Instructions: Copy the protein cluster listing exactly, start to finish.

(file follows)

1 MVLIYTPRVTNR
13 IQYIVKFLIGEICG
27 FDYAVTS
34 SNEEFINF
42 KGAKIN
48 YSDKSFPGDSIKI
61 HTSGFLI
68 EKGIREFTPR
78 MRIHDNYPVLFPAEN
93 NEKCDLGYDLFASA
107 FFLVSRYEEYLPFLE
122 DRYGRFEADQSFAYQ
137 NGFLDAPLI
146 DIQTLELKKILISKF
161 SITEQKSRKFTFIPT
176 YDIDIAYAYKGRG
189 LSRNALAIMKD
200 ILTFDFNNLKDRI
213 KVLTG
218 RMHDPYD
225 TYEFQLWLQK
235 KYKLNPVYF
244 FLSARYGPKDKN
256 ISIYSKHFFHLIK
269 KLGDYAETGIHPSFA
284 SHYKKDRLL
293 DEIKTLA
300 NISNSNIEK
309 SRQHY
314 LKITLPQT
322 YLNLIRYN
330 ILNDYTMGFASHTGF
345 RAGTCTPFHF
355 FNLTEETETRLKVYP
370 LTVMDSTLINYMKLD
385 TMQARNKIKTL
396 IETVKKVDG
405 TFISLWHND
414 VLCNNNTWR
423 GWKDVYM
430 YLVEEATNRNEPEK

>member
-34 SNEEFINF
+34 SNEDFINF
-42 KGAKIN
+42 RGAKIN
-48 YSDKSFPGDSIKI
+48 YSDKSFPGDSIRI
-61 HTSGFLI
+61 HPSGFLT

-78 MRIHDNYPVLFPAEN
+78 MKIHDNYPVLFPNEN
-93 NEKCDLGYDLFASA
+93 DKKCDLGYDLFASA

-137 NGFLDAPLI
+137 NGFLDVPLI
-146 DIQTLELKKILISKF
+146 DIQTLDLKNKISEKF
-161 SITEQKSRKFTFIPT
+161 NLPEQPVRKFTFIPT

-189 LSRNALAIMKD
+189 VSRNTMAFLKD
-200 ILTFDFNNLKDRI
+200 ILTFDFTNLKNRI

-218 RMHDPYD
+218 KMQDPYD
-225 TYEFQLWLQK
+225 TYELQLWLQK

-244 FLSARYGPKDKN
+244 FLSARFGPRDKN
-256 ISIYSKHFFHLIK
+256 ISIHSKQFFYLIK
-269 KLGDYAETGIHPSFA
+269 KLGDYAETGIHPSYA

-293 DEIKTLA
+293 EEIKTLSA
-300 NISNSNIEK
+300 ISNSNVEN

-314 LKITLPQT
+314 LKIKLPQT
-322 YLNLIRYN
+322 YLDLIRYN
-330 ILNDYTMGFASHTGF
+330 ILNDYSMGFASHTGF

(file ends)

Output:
1 MVLIYTPRVTNR
13 IQYIVKFLIGEICG
27 FDYAVTS
34 SNEEFINF
42 KGAKIN
48 YSDKSFPGDSIKI
61 HTSGFLI
68 EKGIREFTPR
78 MRIHDNYPVLFPAEN
93 NEKCDLGYDLFASA
107 FFLVSRYEEYLPFLE
122 DRYGRFEADQSFAYQ
137 NGFLDAPLI
146 DIQTLELKKILISKF
161 SITEQKSRKFTFIPT
176 YDIDIAYAYKGRG
189 LSRNALAIMKD
200 ILTFDFNNLKDRI
213 KVLTG
218 RMHDPYD
225 TYEFQLWLQK
235 KYKLNPVYF
244 FLSARYGPKDKN
256 ISIYSKHFFHLIK
269 KLGDYAETGIHPSFA
284 SHYKKDRLL
293 DEIKTLA
300 NISNSNIEK
309 SRQHY
314 LKITLPQT
322 YLNLIRYN
330 ILNDYTMGFASHTGF
345 RAGTCTPFHF
355 FNLTEETETRLKVYP
370 LTVMDSTLINYMKLD
385 TMQARNKIKTL
396 IETVKKVDG
405 TFISLWHND
414 VLCNNNTWR
423 GWKDVYM
430 YLVEEATNRNEPEK

>member
-34 SNEEFINF
+34 SNEDFINF
-42 KGAKIN
+42 RGAKIN
-48 YSDKSFPGDSIKI
+48 YSDKSFPGDSIRI
-61 HTSGFLI
+61 HPSGFLT

-78 MRIHDNYPVLFPAEN
+78 MKIHDNYPVLFPNEN
-93 NEKCDLGYDLFASA
+93 DKKCDLGYDLFASA

-137 NGFLDAPLI
+137 NGFLDVPLI
-146 DIQTLELKKILISKF
+146 DIQTLDLKNKISEKF
-161 SITEQKSRKFTFIPT
+161 NLPEQPVRKFTFIPT

-189 LSRNALAIMKD
+189 VSRNTMAFLKD
-200 ILTFDFNNLKDRI
+200 ILTFDFTNLKNRI

-218 RMHDPYD
+218 KMQDPYD
-225 TYEFQLWLQK
+225 TYELQLWLQK

-244 FLSARYGPKDKN
+244 FLSARFGPRDKN
-256 ISIYSKHFFHLIK
+256 ISIHSKQFFYLIK
-269 KLGDYAETGIHPSFA
+269 KLGDYAETGIHPSYA

-293 DEIKTLA
+293 EEIKTLSA
-300 NISNSNIEK
+300 ISNSNVEN

-314 LKITLPQT
+314 LKIKLPQT
-322 YLNLIRYN
+322 YLDLIRYN
-330 ILNDYTMGFASHTGF
+330 ILNDYSMGFASHTGF